“It’s real-world science, and it takes students 180 degrees away from taking notes,” said Lembrecht. “It’s applying it rather than learning it and memorizing it. We live in a wonderful place to do it, with such great opportunities we should be taking advantage of it.”
Nature as a foundation
The thought and philosophy is the same at Snowy Peaks, where nature is actually one of the school’s four founding cornerstones. As a result, the 50 full-time student program was designed, so Friday afternoons are dedicated to a nature focus, with a diverse group of activities throughout the year centering on simply getting out and about in Summit County.
Every fall, usually in September, students participate in the “Snowy Peaks Challenge,” a mandatory hike to summit one of the nearby peaks. In the past, hikes have included Peak 1 outside of Frisco, Mount Buffalo, Mount Royal and Bald Mountain. The program has also taken advantage of an annual ski day donated by Arapahoe Basin Ski Area, as well as sledding, snowshoeing and visits to the Frisco Nordic Center.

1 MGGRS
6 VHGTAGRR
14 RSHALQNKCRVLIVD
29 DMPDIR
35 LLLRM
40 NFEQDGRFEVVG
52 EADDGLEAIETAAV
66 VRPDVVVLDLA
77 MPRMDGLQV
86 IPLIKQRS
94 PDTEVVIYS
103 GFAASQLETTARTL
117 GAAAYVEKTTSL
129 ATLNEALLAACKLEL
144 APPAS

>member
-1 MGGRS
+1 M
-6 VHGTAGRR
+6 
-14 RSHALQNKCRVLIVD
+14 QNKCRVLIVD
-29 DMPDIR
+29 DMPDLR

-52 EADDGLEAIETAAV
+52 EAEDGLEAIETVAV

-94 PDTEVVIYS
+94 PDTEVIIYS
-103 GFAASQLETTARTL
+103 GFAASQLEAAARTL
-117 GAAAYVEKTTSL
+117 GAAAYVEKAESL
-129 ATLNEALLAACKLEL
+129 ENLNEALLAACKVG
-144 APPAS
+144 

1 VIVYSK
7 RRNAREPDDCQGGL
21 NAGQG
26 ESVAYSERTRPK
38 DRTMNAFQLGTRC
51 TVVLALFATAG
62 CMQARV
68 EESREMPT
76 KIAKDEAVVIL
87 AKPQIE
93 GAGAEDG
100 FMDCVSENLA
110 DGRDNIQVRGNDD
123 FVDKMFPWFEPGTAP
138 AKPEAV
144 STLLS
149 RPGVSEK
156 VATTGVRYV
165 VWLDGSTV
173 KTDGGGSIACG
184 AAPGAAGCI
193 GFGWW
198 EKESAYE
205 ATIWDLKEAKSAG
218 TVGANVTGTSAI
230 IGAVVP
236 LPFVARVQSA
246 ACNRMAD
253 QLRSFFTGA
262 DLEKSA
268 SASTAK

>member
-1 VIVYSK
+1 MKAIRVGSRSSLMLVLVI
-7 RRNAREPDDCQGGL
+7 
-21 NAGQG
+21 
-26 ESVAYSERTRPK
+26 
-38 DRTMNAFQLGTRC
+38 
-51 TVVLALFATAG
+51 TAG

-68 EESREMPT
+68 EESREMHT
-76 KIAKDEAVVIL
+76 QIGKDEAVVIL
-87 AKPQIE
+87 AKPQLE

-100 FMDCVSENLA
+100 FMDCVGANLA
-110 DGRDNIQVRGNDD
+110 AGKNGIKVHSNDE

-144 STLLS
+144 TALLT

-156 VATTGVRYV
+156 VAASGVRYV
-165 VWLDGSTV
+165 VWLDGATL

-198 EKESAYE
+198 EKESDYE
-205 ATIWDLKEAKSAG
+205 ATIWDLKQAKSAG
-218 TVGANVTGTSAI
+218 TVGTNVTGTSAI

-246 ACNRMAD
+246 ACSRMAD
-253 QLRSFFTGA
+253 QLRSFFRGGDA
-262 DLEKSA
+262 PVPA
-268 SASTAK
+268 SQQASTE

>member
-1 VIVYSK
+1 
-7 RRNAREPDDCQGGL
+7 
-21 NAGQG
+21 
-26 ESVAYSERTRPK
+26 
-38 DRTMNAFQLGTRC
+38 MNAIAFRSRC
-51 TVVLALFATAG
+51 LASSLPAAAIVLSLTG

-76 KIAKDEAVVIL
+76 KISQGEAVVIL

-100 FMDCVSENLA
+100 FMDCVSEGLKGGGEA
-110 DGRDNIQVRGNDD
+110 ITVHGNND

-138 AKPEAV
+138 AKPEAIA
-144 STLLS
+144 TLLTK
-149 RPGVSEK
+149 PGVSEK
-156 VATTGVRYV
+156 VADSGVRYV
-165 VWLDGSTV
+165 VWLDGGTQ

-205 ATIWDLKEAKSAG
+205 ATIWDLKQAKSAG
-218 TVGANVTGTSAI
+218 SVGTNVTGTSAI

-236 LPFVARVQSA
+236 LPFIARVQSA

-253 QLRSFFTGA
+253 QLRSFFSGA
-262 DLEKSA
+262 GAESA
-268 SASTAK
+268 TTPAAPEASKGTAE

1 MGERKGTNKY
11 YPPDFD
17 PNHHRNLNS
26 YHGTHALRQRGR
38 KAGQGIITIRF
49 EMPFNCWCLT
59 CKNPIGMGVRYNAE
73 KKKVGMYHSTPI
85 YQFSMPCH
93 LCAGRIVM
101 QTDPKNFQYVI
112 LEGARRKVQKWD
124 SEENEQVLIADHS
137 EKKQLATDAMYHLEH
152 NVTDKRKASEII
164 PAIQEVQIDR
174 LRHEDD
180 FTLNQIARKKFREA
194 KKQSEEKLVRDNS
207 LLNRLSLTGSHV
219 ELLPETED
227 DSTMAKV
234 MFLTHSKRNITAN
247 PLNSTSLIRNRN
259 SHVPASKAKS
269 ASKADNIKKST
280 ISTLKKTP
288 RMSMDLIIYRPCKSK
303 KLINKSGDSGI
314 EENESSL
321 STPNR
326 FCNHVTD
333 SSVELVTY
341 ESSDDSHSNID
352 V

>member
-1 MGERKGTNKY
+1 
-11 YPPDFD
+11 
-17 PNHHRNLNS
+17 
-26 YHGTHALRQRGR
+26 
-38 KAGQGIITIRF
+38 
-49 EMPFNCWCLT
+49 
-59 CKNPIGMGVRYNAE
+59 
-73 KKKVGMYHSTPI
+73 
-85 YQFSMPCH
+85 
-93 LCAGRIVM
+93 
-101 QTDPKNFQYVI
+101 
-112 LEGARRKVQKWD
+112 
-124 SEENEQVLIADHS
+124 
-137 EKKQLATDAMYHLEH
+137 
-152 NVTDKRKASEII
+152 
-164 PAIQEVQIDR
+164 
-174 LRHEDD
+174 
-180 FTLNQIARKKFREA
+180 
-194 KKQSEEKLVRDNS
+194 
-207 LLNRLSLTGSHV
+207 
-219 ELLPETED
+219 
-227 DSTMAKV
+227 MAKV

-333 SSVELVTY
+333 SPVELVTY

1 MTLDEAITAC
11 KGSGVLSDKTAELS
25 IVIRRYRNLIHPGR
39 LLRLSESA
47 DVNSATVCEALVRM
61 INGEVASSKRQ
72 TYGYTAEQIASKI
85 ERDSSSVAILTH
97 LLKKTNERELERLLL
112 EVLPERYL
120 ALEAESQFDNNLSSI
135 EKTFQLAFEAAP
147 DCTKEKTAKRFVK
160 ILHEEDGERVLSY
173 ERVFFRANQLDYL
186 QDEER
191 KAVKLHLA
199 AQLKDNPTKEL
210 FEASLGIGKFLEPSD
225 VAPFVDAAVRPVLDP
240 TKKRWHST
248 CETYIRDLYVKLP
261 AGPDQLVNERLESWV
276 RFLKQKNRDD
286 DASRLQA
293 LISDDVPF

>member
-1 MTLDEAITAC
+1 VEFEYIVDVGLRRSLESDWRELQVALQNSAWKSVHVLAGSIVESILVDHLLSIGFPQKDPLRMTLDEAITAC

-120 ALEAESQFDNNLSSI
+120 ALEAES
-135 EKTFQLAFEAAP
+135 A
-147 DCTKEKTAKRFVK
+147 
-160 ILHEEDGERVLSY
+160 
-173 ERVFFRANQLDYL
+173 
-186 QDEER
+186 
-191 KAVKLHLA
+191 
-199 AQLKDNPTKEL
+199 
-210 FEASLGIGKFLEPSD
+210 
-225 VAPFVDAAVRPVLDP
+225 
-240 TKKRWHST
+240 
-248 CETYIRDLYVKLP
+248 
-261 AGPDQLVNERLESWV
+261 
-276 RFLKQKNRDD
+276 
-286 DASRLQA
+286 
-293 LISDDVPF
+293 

“We take it pretty seriously,” said Jen Wolinetz, English teacher and counselor at Snowy Peaks. “Seventy percent of Summit County is open space, and young people should have the opportunity to experience it. The connection to nature is a deeply personal experience; and, if they’re not exposed to it, they can’t make that decision of how they feel about what that relationship is going to be.”
The geography of the mountain region and Summit County provide unmatched experiences and ability to participate in nature and the outdoors. Local schools have embraced the unique opportunities the area present to teach students from a young age about their environment and allow them to make their own choices about how they choose to interact with it.
“There is no substitute for getting outside and really reflecting on that, and the way it changes your decision-making as a human being,” said Moore. “If you don’t know about something, you’re not going to care about it. The connection to place from the standpoint of outdoor education an environment, that can’t be simulated.”